Memories of eating glue in preschool art class is a pasttime we can’t seem to justify. Whether we actually ate it or not, we were all tempted by the thought. Here at Food Republic we are all about nostalgia, but out with the old and in with the new. So step aside O’Doyle, transglutaminase rules now.

 

Transglutaminase, or “meat glue” is a compound with the ability to bind protein-containing foods together, thanks to the linking of two amino acids: glutamine and lysine. Science aside, not all meats should be glued together. For instance, avoid gluing chicken breast to smoked salmon because of the different textures and cooking temperatures (and because…where are you going with that?) Chicken skin glued to raw salmon makes better sense in theory when using transglutaminase — you’d protect the salmon from overcooking and can invent a crazy story about the animal from whence this “filet” came.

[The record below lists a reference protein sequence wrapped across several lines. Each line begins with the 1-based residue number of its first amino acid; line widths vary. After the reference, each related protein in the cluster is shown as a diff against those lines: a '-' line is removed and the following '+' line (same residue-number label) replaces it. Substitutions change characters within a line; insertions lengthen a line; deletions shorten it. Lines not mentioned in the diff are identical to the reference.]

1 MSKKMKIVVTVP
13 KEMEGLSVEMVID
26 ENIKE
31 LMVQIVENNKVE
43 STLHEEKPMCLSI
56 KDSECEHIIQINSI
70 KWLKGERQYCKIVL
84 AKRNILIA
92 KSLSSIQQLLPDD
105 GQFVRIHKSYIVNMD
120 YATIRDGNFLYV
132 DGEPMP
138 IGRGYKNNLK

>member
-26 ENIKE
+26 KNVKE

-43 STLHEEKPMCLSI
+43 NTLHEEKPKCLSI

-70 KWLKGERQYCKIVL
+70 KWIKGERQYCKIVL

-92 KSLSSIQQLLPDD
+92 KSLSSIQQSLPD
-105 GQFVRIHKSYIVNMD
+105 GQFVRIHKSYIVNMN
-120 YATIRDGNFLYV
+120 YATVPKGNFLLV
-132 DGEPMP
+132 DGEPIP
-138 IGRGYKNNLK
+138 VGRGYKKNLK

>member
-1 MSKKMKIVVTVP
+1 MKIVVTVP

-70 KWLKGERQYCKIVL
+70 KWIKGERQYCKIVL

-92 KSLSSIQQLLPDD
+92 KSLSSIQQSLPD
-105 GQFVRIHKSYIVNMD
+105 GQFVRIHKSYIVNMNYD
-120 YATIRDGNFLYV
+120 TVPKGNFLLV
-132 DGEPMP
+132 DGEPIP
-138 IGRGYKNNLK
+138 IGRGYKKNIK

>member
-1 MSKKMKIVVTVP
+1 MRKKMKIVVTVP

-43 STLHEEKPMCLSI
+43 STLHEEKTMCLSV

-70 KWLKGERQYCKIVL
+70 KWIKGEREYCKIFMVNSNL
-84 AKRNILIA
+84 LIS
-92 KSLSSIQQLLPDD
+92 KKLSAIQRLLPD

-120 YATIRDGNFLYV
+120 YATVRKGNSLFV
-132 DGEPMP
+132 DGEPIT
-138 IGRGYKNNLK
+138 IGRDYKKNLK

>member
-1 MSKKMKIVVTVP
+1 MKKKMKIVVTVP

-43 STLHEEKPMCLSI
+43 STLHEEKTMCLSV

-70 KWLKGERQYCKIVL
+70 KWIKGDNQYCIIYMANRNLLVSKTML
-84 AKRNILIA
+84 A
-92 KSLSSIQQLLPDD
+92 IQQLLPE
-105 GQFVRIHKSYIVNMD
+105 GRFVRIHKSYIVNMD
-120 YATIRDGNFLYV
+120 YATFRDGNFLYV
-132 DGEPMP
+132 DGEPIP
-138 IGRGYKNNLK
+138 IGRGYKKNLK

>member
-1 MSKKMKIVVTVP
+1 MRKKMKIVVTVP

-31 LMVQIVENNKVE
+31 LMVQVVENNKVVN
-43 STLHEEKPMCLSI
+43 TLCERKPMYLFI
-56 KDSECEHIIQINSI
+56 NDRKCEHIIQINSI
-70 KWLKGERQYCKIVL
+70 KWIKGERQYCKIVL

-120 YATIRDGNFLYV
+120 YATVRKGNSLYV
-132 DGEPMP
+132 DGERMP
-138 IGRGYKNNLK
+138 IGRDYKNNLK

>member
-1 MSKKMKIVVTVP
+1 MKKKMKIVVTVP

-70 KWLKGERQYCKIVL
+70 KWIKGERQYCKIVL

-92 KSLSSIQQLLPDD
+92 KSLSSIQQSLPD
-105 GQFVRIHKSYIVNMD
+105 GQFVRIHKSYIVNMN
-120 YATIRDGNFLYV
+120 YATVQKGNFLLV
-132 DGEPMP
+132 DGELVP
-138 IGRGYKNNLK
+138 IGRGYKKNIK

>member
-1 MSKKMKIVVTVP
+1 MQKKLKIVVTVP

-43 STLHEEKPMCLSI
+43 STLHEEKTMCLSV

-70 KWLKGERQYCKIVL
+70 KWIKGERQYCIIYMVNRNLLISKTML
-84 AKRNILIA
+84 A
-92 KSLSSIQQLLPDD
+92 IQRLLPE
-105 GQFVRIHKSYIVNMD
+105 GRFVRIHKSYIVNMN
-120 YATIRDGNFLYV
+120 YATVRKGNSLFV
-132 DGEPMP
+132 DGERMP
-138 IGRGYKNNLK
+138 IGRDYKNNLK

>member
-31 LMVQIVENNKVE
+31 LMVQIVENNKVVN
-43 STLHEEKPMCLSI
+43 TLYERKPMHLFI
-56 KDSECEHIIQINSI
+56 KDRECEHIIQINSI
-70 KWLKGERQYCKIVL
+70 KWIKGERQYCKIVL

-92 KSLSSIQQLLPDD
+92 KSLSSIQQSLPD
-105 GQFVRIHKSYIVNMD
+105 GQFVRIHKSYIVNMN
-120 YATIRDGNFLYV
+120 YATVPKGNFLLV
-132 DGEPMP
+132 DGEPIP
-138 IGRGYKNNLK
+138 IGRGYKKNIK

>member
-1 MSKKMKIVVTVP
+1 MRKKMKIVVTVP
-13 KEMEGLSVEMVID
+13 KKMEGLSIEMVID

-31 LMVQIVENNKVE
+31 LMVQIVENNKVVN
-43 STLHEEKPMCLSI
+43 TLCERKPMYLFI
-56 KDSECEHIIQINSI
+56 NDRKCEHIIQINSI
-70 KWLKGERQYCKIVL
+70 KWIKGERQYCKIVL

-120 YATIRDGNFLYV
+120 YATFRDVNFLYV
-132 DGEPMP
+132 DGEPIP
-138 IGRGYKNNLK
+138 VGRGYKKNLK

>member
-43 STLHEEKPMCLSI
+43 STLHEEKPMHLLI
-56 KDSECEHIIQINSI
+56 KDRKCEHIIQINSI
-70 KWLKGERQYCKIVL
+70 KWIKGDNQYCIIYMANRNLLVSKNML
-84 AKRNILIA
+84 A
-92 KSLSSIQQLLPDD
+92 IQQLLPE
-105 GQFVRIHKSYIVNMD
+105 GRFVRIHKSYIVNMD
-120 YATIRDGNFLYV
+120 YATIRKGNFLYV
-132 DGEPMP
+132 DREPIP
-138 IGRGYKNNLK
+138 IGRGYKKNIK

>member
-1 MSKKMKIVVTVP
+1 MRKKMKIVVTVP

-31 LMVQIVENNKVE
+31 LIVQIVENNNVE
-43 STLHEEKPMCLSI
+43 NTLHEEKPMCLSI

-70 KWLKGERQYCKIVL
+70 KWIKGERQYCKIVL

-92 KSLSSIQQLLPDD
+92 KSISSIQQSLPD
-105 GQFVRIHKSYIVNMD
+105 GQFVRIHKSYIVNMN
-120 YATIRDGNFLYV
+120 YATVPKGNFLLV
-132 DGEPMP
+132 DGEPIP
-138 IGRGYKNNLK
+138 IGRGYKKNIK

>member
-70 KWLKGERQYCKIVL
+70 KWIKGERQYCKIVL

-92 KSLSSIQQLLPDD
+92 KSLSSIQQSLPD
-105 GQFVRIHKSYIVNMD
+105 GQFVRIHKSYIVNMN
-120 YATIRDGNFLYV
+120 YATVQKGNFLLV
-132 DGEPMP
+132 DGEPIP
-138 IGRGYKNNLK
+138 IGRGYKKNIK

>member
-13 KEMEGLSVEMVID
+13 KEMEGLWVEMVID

Use today’s Word of the Day: Inside Sang Yoon’s Test Kitchen